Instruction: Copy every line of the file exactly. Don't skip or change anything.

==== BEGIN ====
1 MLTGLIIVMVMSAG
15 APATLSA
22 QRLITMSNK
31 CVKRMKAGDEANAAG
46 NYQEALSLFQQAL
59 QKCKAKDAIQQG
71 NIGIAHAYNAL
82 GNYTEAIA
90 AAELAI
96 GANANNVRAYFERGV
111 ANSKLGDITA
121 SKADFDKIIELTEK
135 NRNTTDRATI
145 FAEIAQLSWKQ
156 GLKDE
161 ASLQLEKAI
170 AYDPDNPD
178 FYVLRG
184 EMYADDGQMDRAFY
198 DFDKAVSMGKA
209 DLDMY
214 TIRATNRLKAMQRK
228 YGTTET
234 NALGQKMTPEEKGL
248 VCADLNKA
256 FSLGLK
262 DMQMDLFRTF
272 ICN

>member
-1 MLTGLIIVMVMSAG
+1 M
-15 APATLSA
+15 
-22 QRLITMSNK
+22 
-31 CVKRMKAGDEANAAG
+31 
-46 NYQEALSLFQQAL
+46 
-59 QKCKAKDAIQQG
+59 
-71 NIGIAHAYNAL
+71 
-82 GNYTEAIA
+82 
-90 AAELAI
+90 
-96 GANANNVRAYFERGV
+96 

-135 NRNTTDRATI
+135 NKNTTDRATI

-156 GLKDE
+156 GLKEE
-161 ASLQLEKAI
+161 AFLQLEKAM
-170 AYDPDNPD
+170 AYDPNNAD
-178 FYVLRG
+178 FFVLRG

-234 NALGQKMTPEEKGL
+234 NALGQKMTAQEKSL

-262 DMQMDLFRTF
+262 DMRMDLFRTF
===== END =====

1 MLTGLIIVMVMSAG
15 APATLSA
22 QRLITMSNK
31 CVKRMKAGDEANAAG
46 NYQEALSLFQQAL
59 QKCKAKDAIQQG
71 NIGIAHAYNAL
82 GNYTEAIA
90 AAELAI
96 GANANNVRAYFERGV
111 ANSKLGDITA
121 SKADFDKIIELTEK
135 NRNTTDRATI
145 FAEIAQLSWKQ
156 GLKDE
161 ASLQLEKAI
170 AYDPDNPD
178 FYVLRG
184 EMYADDGQMDRAFY
198 DFDKAVSMGKA
209 DLDMY
214 TIRATNRLKAMQRK
228 YGTTET
234 NALGQKMTPEEKGL
248 VCADLNKA
256 FSLGLK
262 DMQMDLFRTF
272 ICN

>member
-1 MLTGLIIVMVMSAG
+1 M
-15 APATLSA
+15 
-22 QRLITMSNK
+22 
-31 CVKRMKAGDEANAAG
+31 
-46 NYQEALSLFQQAL
+46 
-59 QKCKAKDAIQQG
+59 
-71 NIGIAHAYNAL
+71 
-82 GNYTEAIA
+82 
-90 AAELAI
+90 
-96 GANANNVRAYFERGV
+96 

-135 NRNTTDRATI
+135 NKNTTDRATI

-156 GLKDE
+156 GLKEE
-161 ASLQLEKAI
+161 AFLQLEKAM
-170 AYDPDNPD
+170 AYDPNNAD
-178 FYVLRG
+178 FFVLRG

-234 NALGQKMTPEEKGL
+234 NALGQKMTAQEKSL

-262 DMQMDLFRTF
+262 DMRMDLFRTF